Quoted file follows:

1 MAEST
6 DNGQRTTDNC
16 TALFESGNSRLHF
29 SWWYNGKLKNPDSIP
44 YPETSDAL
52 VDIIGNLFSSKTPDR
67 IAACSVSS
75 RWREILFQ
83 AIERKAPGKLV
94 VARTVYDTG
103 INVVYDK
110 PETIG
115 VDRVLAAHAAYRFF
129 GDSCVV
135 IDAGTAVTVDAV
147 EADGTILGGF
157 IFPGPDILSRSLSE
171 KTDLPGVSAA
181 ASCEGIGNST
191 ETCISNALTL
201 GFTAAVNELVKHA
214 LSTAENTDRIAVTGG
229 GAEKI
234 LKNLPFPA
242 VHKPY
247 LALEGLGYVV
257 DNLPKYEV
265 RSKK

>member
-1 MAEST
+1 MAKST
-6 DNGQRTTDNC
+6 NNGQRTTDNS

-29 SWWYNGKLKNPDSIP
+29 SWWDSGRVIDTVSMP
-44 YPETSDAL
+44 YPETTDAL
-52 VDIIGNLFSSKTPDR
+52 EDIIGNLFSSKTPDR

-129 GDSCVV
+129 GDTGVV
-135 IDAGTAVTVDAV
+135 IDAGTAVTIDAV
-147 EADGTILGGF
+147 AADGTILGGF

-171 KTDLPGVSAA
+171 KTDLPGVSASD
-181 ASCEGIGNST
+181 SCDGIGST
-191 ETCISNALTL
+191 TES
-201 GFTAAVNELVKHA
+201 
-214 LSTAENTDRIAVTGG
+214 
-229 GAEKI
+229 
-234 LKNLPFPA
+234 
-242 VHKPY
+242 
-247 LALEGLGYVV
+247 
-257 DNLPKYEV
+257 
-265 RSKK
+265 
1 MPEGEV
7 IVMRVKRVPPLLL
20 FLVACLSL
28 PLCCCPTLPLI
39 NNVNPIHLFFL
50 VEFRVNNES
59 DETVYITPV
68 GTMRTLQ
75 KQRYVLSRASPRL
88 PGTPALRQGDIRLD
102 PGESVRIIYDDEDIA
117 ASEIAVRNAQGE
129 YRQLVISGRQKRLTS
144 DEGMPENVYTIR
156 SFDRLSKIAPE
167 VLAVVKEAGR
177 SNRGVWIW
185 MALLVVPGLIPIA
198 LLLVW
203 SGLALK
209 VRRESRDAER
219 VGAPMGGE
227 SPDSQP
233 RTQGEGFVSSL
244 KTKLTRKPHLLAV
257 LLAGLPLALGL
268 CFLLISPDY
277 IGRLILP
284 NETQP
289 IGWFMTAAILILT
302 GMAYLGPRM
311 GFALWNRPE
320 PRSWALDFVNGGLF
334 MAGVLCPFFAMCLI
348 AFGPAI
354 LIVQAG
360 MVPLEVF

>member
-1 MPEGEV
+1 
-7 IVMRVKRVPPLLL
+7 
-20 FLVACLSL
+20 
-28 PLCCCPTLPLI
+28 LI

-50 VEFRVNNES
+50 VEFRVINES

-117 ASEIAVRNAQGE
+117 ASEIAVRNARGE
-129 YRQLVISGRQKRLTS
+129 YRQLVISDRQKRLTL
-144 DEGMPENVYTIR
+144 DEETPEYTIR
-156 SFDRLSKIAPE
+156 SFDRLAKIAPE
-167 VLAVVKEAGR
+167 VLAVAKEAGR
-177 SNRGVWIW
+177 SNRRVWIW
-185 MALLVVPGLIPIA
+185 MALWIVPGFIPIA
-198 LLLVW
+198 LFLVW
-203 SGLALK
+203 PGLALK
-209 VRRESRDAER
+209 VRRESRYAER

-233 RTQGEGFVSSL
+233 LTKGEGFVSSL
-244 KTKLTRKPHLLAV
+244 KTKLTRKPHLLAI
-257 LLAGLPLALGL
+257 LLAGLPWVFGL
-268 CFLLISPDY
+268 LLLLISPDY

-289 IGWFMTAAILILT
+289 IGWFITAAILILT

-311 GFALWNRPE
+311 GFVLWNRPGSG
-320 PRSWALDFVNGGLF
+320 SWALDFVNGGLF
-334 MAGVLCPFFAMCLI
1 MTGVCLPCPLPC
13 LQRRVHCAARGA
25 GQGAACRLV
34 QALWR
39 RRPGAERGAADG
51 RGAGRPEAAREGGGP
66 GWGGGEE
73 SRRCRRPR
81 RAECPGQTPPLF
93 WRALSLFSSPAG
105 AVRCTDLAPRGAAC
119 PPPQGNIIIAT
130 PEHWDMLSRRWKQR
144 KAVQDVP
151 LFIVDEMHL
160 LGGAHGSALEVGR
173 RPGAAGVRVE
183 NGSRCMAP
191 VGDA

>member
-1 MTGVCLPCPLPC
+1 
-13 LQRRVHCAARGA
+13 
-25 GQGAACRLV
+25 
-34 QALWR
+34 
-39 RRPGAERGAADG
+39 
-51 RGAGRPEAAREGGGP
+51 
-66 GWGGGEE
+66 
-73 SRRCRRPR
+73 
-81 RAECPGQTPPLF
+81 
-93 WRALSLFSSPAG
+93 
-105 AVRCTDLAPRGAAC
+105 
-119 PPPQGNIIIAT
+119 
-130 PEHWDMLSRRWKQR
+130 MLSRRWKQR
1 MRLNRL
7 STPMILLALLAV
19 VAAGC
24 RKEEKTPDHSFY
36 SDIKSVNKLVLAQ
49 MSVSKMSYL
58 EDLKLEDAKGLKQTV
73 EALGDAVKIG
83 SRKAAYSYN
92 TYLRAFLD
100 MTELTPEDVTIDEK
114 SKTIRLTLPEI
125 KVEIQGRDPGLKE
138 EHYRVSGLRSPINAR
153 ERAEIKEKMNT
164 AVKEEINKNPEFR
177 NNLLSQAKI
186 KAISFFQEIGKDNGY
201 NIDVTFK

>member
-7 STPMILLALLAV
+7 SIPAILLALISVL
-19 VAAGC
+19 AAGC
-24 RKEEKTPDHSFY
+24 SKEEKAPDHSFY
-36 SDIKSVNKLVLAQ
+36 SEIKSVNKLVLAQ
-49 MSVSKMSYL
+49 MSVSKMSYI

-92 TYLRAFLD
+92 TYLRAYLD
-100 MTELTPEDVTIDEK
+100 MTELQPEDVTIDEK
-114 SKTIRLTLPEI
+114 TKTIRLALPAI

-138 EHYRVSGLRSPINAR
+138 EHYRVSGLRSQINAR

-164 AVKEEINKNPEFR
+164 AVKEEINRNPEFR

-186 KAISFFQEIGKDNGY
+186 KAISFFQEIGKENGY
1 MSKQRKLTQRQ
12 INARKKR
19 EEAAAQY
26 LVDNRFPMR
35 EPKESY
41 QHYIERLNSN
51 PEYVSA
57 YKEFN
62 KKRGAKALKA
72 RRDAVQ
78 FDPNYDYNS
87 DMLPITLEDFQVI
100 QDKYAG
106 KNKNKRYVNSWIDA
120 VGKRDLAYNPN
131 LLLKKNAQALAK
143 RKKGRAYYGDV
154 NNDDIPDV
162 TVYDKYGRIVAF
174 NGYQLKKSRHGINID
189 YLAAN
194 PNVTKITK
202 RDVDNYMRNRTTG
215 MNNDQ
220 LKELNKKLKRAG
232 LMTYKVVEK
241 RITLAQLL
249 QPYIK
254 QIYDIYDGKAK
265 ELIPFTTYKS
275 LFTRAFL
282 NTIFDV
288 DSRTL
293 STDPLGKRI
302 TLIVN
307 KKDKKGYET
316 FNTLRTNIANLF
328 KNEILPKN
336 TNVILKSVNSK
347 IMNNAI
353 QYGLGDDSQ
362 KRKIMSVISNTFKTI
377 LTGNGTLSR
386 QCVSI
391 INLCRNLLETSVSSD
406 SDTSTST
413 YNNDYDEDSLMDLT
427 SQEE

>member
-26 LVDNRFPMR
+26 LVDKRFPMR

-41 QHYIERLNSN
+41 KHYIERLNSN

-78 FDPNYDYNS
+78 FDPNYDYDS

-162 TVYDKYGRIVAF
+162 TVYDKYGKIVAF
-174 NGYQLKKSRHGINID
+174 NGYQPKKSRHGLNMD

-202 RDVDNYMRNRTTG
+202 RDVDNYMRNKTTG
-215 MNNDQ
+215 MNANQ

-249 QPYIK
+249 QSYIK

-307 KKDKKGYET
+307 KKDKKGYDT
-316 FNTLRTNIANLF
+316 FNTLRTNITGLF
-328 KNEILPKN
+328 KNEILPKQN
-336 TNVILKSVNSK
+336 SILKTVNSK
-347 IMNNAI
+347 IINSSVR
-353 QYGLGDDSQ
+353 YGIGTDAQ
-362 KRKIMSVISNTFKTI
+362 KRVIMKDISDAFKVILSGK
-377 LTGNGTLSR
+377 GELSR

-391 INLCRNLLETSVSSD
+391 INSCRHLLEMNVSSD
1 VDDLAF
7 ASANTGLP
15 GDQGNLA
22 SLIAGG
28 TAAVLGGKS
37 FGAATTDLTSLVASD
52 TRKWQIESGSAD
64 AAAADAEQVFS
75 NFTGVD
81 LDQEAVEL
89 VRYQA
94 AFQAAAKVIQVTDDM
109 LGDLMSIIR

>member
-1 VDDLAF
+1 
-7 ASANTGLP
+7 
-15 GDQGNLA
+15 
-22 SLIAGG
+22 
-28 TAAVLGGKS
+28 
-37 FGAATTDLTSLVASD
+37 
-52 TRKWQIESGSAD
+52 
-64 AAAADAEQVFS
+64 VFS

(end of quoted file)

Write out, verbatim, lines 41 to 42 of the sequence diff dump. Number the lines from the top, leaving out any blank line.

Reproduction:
+129 GDTGVV
-135 IDAGTAVTVDAV